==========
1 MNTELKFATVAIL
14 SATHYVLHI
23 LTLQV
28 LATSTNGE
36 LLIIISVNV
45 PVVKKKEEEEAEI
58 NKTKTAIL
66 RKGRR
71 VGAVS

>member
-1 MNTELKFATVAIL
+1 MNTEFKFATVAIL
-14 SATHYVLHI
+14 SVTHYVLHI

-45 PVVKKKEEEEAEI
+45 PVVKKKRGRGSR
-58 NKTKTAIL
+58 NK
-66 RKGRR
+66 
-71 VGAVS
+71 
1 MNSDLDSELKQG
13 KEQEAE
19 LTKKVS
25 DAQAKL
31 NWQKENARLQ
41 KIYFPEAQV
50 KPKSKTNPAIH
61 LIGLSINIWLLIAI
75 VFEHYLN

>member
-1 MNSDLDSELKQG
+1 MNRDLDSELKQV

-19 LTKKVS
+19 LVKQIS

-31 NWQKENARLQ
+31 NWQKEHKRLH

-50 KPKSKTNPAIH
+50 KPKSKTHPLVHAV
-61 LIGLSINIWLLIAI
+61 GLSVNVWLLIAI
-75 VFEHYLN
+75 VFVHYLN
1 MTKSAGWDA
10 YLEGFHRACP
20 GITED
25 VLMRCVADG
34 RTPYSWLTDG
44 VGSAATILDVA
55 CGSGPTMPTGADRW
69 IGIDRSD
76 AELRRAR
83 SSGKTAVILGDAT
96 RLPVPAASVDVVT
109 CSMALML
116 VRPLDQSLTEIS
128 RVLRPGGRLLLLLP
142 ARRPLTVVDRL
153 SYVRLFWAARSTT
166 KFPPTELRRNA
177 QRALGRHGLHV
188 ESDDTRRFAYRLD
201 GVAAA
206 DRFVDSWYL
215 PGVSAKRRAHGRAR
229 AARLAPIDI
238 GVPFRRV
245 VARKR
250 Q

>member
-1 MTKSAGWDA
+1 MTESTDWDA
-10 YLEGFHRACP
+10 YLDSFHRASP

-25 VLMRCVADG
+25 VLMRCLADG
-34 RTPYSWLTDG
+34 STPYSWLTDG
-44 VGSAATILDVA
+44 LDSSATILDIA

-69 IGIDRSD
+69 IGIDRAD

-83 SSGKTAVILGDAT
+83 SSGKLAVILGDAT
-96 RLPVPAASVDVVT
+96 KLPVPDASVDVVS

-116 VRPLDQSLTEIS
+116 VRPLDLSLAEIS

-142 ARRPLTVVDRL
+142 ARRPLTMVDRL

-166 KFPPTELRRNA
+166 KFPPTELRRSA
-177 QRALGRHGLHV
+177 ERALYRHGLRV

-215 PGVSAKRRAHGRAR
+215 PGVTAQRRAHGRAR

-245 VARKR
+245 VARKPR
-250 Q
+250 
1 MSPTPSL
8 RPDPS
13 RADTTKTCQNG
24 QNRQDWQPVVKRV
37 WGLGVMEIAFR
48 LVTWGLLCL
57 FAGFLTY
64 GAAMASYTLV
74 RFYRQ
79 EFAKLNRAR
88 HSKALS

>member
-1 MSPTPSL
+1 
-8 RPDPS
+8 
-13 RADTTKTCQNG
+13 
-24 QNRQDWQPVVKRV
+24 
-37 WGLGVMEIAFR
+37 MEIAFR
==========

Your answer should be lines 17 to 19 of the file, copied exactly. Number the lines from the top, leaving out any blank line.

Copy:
-58 NKTKTAIL
+58 NK
-66 RKGRR